Thursday, January 28, 2010


It's always puzzling to me how Apple can take things that others have done and present them like they're a new thing -- no, that's not the puzzle, everyone does that, what puzzles me is how they get away with it. People sometimes say they take things that have been done badly before and do them well, or take things that were boring and do them sexy, but even that's giving them too much credit. Others have done the same ideas just as sexy, just as polished, and just as well. There's no explanation beside the sheer weight of reputation and marketing muscle, though admittedly that only works because they also go to such lengths to make sure they are always done well, and done sexy.

I find the newly-announced and already-overhyped iPad mildly interesting, but not significantly more so than any number of previous attempts in the same direction. What makes it intriguing is that it seems likely to be a lot lighter and thinner, and the price point is surprisingly good. But it all comes down to what you can do with it. A pretty web browser is a great thing in itself... but if you can't keyboard on it without clicking it into its keyboard dock (which ties you to a location and some extra cost) or laying it flat on a desk (making it ridiculously hard to view) or thumbboarding it (making it barely better than my phone), that eliminates way too many possible uses even for the web browser functionality, let alone any kind of productivity application.

So what does that leave? An overgrown PDA too big to fit in your pocket, basically. It might be nice to watch video on, though I doubt I'd want to hang onto it so that means I have to put it in a stand or something. But it'd be terrible for reading eBooks for the same reasons I've previously noted, that eBooks are one exception to the rule of convergence, since screens that are good for video or interactive content are bad for eBooks and vice versa. (Thus, the iPad is another threat to the advance of eBooks, since a lot of people will insist on using it as one, then bemoan that the eBook concept is flawed since it's uncomfortable to read them.)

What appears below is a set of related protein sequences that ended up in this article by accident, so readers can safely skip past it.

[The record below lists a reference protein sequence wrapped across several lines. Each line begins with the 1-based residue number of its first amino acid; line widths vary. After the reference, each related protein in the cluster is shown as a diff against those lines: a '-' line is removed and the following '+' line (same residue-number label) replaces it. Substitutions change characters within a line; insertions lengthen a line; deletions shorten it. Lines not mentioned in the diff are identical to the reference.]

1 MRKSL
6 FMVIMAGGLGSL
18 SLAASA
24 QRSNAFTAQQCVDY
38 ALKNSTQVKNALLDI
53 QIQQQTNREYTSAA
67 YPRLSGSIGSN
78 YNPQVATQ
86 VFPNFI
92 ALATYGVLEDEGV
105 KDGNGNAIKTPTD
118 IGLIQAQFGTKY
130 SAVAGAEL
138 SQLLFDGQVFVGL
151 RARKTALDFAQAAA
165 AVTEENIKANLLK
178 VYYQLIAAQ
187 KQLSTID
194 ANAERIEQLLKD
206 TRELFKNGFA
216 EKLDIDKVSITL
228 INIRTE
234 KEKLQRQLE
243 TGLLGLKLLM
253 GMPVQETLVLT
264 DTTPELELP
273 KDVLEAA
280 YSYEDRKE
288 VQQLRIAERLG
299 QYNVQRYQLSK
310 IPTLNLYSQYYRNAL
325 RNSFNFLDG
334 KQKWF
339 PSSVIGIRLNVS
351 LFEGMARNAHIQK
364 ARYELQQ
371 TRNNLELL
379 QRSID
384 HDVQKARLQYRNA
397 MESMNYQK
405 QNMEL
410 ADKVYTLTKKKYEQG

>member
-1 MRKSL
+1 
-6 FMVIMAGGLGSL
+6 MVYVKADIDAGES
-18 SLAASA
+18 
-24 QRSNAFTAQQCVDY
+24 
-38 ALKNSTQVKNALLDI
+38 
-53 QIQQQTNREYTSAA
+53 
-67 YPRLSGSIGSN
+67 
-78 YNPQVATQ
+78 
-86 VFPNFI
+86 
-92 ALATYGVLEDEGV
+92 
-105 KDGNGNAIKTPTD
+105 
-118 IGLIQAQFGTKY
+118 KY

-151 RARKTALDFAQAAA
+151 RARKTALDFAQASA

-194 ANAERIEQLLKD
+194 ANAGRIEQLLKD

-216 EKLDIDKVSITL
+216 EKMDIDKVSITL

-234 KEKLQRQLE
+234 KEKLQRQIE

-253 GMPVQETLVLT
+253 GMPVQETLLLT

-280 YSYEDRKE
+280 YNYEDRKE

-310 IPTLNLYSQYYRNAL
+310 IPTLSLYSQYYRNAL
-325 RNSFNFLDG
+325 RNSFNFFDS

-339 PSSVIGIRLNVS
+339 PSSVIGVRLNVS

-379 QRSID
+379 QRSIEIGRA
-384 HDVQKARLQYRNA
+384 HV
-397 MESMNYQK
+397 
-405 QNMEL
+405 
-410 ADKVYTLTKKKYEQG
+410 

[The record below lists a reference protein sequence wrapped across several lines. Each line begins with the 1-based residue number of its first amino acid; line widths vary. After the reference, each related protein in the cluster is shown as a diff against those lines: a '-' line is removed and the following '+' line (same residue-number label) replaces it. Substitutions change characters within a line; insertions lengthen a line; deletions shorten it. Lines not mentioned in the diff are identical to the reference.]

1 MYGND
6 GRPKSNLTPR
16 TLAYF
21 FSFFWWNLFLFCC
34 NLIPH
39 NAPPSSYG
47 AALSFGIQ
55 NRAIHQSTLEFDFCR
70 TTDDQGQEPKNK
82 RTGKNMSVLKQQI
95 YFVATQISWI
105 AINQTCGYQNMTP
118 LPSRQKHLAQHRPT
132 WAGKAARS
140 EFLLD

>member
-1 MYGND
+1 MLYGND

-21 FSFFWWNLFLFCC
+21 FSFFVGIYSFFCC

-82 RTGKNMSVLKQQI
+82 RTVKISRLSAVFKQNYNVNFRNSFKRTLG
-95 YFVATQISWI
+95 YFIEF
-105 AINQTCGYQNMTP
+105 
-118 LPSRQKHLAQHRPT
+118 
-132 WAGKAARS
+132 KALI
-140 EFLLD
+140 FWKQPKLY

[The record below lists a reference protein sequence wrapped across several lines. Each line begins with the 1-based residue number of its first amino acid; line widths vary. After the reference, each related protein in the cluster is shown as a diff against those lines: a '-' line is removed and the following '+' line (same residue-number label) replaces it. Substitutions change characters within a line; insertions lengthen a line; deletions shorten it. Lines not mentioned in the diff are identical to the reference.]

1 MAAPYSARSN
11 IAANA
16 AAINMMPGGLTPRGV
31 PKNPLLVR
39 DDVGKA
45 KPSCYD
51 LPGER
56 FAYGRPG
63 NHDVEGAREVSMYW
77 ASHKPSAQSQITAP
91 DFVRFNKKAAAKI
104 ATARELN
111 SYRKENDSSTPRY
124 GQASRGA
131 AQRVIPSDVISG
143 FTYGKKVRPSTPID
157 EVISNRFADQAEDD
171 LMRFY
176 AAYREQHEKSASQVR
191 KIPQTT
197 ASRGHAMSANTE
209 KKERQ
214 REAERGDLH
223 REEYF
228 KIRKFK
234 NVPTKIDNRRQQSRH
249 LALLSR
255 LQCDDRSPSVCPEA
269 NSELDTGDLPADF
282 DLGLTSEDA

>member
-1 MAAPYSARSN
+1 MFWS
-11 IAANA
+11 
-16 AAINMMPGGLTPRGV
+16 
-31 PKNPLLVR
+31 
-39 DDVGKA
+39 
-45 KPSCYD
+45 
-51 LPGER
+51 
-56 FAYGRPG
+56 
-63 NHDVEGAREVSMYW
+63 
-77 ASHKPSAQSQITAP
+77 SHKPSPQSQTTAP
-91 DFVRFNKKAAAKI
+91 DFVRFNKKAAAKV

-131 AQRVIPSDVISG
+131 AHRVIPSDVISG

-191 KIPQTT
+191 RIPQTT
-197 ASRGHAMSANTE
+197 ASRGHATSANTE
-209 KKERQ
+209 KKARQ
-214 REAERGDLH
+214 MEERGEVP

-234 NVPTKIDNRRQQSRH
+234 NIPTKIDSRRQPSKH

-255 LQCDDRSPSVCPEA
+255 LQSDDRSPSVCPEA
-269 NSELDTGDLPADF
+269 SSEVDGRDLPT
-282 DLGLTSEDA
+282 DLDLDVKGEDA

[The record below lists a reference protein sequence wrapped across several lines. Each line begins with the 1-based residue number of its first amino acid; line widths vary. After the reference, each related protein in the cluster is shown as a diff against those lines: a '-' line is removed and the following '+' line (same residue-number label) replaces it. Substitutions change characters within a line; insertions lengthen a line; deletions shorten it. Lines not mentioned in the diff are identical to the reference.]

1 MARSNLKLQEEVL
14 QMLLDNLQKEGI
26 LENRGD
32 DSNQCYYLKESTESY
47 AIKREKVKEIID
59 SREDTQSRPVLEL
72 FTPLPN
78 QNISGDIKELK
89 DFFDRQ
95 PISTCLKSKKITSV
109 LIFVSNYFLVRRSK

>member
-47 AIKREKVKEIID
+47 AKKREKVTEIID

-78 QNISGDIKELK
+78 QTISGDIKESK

The iPad looks like a solution in search of a problem. It'll all come down to the software, of course, and how quickly the massive army of iPhone app developers start making variations specifically for the iPad. But while there's a billion iPhone apps, once you subtract the ones that show a bobblehead of a cat which makes a chirping noise and does nothing, and similarly useless things, the number of apps that do something you actually need done is not that great. But there's just so many apps that you can always find something to do, and probably something to do what you want. How well will that adapt from your pocket, where all you need is a Swiss-army-knife level of quality and applicability to the task, to a tablet, where you need to have something better than your netbook or laptop to be worth it, and enough better than your phone to make it worth dealing with hauling it around?

It all keeps coming back to input methods. Multitouch is a nice gimmick, but like Graffiti, and voice recognition, and touch screens, and virtual keyboards, it's not the solution we need to take something like the iPad (or any other portable technology) into the indispensability that it wants to reach. The ugly truth is, QWERTY still rules only because we don't have anything better yet, at least not something you can put on a battery-powered device you can carry around and which can be manufactured at consumer-friendly prices. Every step we take towards portable technology will either ignore QWERTY at its peril, or incorporate it and thus feel like an incremental improvement only, until someone finally really beats it.

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